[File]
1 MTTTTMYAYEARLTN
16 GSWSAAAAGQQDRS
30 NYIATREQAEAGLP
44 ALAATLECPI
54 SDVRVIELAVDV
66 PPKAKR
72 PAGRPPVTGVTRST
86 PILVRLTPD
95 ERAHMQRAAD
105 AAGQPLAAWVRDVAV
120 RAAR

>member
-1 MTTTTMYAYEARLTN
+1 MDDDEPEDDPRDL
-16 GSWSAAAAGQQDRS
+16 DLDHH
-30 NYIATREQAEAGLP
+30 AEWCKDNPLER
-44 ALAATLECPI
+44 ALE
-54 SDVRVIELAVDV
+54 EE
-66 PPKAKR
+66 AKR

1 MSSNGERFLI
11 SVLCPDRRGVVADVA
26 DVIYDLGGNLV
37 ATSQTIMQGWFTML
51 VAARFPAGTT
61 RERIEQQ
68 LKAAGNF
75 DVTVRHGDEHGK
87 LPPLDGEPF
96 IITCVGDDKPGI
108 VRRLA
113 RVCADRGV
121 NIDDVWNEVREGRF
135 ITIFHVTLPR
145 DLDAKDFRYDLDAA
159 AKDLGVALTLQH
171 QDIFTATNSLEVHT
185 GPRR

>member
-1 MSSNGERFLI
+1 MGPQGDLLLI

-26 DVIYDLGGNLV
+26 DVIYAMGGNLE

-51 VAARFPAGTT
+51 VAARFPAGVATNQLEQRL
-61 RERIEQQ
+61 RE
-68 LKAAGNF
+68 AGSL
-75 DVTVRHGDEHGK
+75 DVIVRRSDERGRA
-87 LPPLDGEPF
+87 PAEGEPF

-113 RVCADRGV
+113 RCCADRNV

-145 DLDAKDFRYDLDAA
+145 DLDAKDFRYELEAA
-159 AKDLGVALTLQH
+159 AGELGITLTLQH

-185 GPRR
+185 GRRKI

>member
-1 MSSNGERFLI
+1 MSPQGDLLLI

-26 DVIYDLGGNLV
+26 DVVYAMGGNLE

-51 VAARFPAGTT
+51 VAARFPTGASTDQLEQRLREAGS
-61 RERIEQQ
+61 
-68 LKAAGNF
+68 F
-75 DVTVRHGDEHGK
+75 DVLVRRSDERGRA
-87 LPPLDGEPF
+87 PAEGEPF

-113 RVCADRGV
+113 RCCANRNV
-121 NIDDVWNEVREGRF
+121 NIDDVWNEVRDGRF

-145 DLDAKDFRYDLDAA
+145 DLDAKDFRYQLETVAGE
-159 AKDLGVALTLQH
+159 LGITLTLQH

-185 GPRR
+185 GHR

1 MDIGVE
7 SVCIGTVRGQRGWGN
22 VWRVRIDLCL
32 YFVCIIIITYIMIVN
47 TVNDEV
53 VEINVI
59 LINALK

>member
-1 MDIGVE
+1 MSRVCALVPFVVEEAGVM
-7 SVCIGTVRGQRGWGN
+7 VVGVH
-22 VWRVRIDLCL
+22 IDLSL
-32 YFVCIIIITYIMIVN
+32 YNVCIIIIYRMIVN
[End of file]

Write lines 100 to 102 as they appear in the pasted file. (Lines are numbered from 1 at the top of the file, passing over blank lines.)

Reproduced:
+1 MSRVCALVPFVVEEAGVM
-7 SVCIGTVRGQRGWGN
+7 VVGVH